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Company Law.

Dáil Éireann Debate, Wednesday - 17 May 2006

Wednesday, 17 May 2006

Questions (93)

Pat Rabbitte


138 Mr. Rabbitte asked the Minister for Enterprise, Trade and Employment if his attention has been drawn to the recent liquidation of a construction firm (details supplied) who transferred its contracts of employment and commercial contracts to a sister company notwithstanding the fact that substantial sums of money were owed to the Revenue Commissioners, the Construction Industry Pension Fund and the employees; if he has satisfied himself that the provisions of company law were properly upheld; and if he will make a statement on the matter. [18205/06]

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Written answers (Question to Minister for Enterprise, Trade and Employment)

The main company law provisions in Ireland dealing with companies which fail and whose owners re-engage in trading under a new name are addressed under the Companies Acts 1963 to 2005 and in particular under the provisions of the Company Law Enforcement Act 2001.

Under the provisions of section 56 of the Company Law Enforcement Act 2001, liquidators of insolvent companies are required to submit a report to the Director of Corporate Enforcement within 6 months of their appointment. The liquidator of this company was appointed at a creditors' meeting on the 16th March 2006. Therefore the liquidator has, in this instance, until the 16th September 2006 to submit this report. The liquidator's report should outline the circumstances of the insolvency and address whether the directors acted honestly and responsibly in relation to the conduct of the company's affairs. The liquidator would normally address the type of allegations made by the Deputy. Liquidators are further obliged to bring High Court proceedings for the restriction of such directors unless relieved of that obligation by the Director of Corporate Enforcement.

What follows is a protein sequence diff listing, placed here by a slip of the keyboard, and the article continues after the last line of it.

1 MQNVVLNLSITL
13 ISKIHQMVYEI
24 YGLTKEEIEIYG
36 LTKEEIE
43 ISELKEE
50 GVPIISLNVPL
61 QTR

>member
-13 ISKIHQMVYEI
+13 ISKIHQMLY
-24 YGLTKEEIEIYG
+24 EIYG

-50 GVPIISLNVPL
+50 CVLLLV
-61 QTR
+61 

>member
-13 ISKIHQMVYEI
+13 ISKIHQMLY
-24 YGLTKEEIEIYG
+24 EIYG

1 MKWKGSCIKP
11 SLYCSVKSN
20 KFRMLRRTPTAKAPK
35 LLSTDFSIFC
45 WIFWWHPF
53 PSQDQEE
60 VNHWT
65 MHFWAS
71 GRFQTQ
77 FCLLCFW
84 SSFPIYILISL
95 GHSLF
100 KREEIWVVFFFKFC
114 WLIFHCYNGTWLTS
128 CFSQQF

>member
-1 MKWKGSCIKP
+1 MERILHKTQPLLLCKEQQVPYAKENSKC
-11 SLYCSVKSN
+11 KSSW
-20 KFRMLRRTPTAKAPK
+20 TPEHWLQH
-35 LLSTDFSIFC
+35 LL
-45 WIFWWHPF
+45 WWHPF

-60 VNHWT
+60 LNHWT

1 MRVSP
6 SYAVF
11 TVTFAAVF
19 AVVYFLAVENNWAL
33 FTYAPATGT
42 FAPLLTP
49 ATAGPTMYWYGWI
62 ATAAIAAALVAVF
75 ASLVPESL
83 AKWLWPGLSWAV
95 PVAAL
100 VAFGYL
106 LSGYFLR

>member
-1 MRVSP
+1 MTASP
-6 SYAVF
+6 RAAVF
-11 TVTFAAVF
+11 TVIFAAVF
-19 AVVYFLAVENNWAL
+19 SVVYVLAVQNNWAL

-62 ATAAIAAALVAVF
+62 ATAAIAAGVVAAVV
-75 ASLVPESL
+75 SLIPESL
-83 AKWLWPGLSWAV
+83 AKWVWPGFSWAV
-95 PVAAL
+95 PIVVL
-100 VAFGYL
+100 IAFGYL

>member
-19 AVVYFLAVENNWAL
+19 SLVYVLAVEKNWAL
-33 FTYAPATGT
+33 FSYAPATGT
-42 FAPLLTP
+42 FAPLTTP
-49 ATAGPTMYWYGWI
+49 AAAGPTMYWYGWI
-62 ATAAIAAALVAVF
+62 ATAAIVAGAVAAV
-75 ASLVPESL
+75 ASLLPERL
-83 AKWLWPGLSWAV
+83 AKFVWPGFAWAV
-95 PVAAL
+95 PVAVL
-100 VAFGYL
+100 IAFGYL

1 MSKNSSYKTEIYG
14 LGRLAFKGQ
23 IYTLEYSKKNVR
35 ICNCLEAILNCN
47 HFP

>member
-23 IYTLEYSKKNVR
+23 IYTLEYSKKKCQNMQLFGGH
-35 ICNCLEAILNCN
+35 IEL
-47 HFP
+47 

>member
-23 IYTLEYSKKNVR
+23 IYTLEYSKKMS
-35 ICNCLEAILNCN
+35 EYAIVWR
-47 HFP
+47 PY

In accordance with section 299 of the Companies Act, 1963, as amended, if it appears to a liquidator that any past officer or any member of the company has been guilty of any offence in relation to the company for which he is criminally liable, the liquidator is obliged to report the matter to the Director of Public Prosecutions and to refer the matter to the Director of Corporate Enforcement. The Director of Corporate Enforcement has the power to bring any other prosecution for breaches of the Companies Acts as deemed appropriate in any individual case.

With regard to sums of money owed to the Revenue Commissioners, I have been informed that a revenue official attended the creditors meeting of PSK Construction Ltd. on 16th March at which the Liquidator for the company was appointed. A committee of inspection was formed and an official from the Revenue Commissioners was appointed to the committee to monitor progress with regard to the liquidation.

With regard to sums of money owed to the employees of this company, a number of claims for unpaid entitlements have been certified by the liquidator and submitted to the Insolvency Payments Section of my Department, where they are currently being considered under the Insolvency Payments Scheme. The Scheme provides protection for employees' entitlements, such as arrears of wages, holiday pay, pay in lieu of notice and certain unpaid pension scheme contributions, where they lose their jobs due to the insolvency and liquidation of their employer. Claims for entitlements are made through and certified by the liquidator, and payments are made from the Social Insurance Fund. Employees' claims against the assets of the employer in relation to entitlements paid under the Scheme are transferred to the Minister for Enterprise, Trade and Employment, who is then included in the distribution of assets by the liquidator on the winding up of a company.

With regard to sums of money owed to the Construction Federation — Operatives Pension Scheme, this organisation has been in contact with the liquidator appointed to the construction firm and is awaiting a report from the liquidator in this regard.